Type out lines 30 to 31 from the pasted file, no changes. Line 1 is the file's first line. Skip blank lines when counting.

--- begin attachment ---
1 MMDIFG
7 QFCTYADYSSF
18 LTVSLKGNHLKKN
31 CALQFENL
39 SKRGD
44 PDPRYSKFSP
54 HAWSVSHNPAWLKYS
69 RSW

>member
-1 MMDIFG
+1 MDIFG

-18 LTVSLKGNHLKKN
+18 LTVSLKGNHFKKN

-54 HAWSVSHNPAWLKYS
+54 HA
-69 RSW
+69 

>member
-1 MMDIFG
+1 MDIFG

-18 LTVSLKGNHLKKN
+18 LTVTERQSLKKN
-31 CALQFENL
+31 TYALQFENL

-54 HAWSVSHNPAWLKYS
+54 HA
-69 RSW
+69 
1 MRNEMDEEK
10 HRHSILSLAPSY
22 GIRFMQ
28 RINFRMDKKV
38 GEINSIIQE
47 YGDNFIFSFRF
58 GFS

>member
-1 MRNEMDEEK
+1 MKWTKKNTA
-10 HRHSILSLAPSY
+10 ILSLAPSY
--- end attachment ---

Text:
10 HRHSILSLAPSY
22 GIRFMQ